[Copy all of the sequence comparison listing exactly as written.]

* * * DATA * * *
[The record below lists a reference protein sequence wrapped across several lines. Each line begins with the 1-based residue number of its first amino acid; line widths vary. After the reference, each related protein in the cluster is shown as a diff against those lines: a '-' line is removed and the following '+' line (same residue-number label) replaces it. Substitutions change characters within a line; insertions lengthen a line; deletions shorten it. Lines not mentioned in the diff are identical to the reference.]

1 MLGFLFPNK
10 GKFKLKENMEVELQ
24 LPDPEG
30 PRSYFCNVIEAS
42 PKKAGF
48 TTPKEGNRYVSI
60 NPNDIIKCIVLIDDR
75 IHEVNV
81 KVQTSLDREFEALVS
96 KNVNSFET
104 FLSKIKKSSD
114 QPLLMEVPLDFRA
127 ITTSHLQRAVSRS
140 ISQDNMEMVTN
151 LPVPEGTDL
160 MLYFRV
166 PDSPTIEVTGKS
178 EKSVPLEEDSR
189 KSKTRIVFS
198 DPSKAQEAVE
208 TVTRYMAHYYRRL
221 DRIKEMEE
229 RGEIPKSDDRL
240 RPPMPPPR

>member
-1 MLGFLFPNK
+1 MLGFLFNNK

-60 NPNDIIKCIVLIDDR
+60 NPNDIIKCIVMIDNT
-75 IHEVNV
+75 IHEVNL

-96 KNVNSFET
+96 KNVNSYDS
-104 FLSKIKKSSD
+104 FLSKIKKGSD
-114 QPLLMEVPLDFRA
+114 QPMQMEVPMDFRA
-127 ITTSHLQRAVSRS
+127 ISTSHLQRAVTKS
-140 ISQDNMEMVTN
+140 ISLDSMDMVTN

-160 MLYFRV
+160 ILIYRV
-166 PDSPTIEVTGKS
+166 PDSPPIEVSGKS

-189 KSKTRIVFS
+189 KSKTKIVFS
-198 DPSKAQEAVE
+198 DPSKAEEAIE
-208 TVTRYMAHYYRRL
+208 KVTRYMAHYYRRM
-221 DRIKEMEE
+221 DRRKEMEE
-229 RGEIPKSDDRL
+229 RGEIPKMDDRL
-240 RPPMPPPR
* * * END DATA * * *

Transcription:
[The record below lists a reference protein sequence wrapped across several lines. Each line begins with the 1-based residue number of its first amino acid; line widths vary. After the reference, each related protein in the cluster is shown as a diff against those lines: a '-' line is removed and the following '+' line (same residue-number label) replaces it. Substitutions change characters within a line; insertions lengthen a line; deletions shorten it. Lines not mentioned in the diff are identical to the reference.]

1 MLGFLFPNK
10 GKFKLKENMEVELQ
24 LPDPEG
30 PRSYFCNVIEAS
42 PKKAGF
48 TTPKEGNRYVSI
60 NPNDIIKCIVLIDDR
75 IHEVNV
81 KVQTSLDREFEALVS
96 KNVNSFET
104 FLSKIKKSSD
114 QPLLMEVPLDFRA
127 ITTSHLQRAVSRS
140 ISQDNMEMVTN
151 LPVPEGTDL
160 MLYFRV
166 PDSPTIEVTGKS
178 EKSVPLEEDSR
189 KSKTRIVFS
198 DPSKAQEAVE
208 TVTRYMAHYYRRL
221 DRIKEMEE
229 RGEIPKSDDRL
240 RPPMPPPR

>member
-1 MLGFLFPNK
+1 MLGFLFNNK

-60 NPNDIIKCIVLIDDR
+60 NPNDIIKCIVMIDNT
-75 IHEVNV
+75 IHEVNL

-96 KNVNSFET
+96 KNVNSYDS
-104 FLSKIKKSSD
+104 FLSKIKKGSD
-114 QPLLMEVPLDFRA
+114 QPMQMEVPMDFRA
-127 ITTSHLQRAVSRS
+127 ISTSHLQRAVTKS
-140 ISQDNMEMVTN
+140 ISLDSMDMVTN

-160 MLYFRV
+160 ILIYRV
-166 PDSPTIEVTGKS
+166 PDSPPIEVSGKS

-189 KSKTRIVFS
+189 KSKTKIVFS
-198 DPSKAQEAVE
+198 DPSKAEEAIE
-208 TVTRYMAHYYRRL
+208 KVTRYMAHYYRRM
-221 DRIKEMEE
+221 DRRKEMEE
-229 RGEIPKSDDRL
+229 RGEIPKMDDRL
-240 RPPMPPPR